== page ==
The next two photos show that contraption with a fiber optic cable attached:
The other end of the fiber optic cable provides input light for the echelle spectrograph. You can read more about how the spectrograph works by reading my answer that I linked above.
My friend aimed his telescope at the moon, which was about hall full and almost directly overhead, and made sure we stayed on it. The next photo is the color echellogram we obtained:
and here is the same photo in grayscale:
We used a 130 second exposure with ISO 800 and 85 mm f 1.8 telephoto camera lens. The color moon echellogram was cropped down from 6000 by 4000 pixels and lowered in resolution for posting here. You can see the Fraunhofer lines in absorption, e.g., H alpha (the red Balmer line), sodium D lines, the magnesium triplet, etc. This is a continuum spectrum with missing dark spots due to absorption of specific wavelengths: the Fraunhofer lines.
Using fiber optic cables to get light into a spectrometer or spectrograph has advantages and disadvantages. For my purpose, doing this just for fun, convenience is desirable.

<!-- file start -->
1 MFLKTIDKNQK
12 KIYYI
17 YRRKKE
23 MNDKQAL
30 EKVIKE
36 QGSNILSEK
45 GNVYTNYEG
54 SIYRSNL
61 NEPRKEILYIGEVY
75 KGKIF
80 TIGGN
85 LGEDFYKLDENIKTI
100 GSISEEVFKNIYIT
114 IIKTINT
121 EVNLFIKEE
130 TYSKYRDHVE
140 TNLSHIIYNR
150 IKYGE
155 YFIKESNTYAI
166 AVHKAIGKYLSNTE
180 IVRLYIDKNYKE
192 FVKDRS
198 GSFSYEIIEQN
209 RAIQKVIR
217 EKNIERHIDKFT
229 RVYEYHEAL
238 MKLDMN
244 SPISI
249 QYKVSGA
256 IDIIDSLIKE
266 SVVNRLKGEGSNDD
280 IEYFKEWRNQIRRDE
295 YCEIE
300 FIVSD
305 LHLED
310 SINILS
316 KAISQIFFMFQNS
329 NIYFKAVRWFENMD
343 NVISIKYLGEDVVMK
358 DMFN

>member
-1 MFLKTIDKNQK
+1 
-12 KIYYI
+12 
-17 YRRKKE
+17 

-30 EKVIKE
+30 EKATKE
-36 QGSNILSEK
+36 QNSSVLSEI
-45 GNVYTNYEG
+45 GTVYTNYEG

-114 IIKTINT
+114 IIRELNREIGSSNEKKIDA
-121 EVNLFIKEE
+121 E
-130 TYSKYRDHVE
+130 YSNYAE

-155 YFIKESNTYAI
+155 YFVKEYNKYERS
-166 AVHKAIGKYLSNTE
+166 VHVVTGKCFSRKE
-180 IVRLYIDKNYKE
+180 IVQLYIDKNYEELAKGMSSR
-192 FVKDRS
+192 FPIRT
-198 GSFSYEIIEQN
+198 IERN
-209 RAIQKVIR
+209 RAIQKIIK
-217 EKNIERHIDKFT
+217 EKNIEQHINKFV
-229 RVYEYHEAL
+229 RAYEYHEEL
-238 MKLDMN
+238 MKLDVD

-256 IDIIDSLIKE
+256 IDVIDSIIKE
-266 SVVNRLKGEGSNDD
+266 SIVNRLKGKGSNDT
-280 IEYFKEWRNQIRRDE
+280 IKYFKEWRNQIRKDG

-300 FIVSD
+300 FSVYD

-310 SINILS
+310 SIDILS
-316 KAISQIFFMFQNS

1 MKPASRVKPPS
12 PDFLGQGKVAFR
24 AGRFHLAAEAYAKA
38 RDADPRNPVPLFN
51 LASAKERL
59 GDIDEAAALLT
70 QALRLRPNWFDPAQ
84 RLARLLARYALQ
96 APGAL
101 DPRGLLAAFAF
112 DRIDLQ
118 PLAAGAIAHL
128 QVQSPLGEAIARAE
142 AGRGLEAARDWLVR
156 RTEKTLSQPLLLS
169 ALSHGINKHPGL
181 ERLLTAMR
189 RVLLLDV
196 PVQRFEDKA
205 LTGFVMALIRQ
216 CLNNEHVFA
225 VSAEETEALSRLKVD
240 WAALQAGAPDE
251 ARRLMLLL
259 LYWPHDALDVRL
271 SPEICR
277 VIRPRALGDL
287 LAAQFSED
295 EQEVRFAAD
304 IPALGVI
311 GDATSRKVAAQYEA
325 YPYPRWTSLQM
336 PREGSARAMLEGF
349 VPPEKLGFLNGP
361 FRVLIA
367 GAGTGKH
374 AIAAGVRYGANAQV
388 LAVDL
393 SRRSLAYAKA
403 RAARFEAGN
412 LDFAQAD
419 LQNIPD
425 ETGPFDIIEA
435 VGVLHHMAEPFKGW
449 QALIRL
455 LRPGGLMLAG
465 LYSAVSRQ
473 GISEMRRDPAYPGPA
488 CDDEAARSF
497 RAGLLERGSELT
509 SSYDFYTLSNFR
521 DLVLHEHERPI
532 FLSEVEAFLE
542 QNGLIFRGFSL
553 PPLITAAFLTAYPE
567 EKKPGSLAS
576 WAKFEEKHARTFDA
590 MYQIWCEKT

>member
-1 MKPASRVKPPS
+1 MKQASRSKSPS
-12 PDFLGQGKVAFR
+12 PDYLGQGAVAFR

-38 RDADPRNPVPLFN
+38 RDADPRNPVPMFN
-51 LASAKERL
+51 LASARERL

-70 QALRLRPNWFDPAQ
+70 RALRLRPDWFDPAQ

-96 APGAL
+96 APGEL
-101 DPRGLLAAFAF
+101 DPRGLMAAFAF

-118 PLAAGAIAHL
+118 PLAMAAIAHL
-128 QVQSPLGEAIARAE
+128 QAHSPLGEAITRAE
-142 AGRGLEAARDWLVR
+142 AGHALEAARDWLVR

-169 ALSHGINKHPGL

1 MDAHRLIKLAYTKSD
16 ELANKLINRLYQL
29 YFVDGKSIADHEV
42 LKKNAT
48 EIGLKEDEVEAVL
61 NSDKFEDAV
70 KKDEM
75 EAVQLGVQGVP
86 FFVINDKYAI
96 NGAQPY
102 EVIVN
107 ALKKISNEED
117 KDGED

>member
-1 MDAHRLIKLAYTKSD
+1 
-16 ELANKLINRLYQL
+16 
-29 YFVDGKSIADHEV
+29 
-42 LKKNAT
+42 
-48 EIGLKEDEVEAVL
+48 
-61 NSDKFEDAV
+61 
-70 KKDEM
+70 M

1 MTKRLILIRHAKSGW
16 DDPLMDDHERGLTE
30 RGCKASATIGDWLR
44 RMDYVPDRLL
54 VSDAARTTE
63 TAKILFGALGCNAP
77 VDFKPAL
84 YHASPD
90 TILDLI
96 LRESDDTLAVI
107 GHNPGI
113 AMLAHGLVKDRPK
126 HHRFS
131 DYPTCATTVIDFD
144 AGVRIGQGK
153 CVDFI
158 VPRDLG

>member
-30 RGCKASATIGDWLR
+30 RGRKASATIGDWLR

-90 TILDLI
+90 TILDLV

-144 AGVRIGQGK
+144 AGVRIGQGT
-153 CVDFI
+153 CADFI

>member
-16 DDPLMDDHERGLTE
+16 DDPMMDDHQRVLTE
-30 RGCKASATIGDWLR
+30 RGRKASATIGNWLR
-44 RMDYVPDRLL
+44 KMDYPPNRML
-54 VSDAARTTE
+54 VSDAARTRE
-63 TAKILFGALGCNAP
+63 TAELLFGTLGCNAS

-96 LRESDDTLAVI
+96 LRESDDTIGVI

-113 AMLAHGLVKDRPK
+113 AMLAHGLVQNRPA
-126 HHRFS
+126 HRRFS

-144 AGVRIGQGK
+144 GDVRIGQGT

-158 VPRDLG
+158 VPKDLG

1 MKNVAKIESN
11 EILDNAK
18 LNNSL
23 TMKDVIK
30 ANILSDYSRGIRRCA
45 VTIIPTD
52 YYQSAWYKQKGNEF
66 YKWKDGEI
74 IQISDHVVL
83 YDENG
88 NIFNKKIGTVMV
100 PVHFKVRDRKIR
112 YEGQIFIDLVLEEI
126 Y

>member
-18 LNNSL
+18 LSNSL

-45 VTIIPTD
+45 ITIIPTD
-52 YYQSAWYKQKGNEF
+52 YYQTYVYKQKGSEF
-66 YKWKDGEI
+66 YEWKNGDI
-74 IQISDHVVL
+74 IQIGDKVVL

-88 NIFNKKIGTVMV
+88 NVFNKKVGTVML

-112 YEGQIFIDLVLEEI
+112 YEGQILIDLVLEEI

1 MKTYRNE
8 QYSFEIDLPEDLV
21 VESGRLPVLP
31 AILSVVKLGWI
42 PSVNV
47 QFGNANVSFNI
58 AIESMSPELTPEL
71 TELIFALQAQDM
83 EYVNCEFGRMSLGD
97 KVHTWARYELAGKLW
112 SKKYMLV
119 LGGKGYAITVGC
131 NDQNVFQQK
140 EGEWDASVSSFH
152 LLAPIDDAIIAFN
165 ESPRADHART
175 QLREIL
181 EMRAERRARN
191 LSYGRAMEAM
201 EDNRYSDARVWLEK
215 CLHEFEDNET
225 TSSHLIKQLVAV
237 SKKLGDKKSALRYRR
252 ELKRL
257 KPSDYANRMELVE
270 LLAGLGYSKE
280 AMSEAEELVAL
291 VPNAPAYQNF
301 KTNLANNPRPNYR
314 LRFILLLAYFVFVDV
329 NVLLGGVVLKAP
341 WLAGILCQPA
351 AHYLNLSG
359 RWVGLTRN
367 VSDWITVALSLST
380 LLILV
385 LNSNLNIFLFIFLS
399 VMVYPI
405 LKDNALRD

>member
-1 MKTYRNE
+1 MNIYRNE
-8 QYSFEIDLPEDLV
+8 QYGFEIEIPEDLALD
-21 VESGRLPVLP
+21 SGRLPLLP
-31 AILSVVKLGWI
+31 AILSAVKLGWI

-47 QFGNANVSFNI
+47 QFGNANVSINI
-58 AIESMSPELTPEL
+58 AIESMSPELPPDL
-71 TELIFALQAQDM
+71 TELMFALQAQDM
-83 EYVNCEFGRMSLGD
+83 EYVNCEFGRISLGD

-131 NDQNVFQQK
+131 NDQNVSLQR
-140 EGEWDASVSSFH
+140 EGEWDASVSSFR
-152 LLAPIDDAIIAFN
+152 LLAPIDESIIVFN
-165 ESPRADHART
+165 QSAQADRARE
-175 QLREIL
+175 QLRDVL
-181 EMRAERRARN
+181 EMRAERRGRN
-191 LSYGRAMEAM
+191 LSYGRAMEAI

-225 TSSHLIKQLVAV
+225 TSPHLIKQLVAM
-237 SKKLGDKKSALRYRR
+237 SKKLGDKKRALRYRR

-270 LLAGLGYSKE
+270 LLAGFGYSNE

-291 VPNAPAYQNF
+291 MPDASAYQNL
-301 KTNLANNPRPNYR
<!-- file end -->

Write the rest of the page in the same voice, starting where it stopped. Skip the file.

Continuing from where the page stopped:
For example, suppose I want to get light from an ordinary white light compact fluorescent lamp (CFL) into my spectrograph. Then this is the simple interface I used to get the CFL echellogram in my linked answer:
and this is a slightly newer echellogram, taken with a Rokinon 85 mm f 1.4 telephoto lens on the camera:
Another example: one of those inexpensive plasma globes. I think the fill gases are argon, neon and nitrogen, but maybe not. The interface is simply the small collimator with SMA fiber optic connector:
The resulting echellogram is
The echellogram was a 30 second exposure at ISO 1600 with an 85 mm f 1.8 telephoto lens. So now I get to try assigning the spectral lines and see what the fill gases actually are.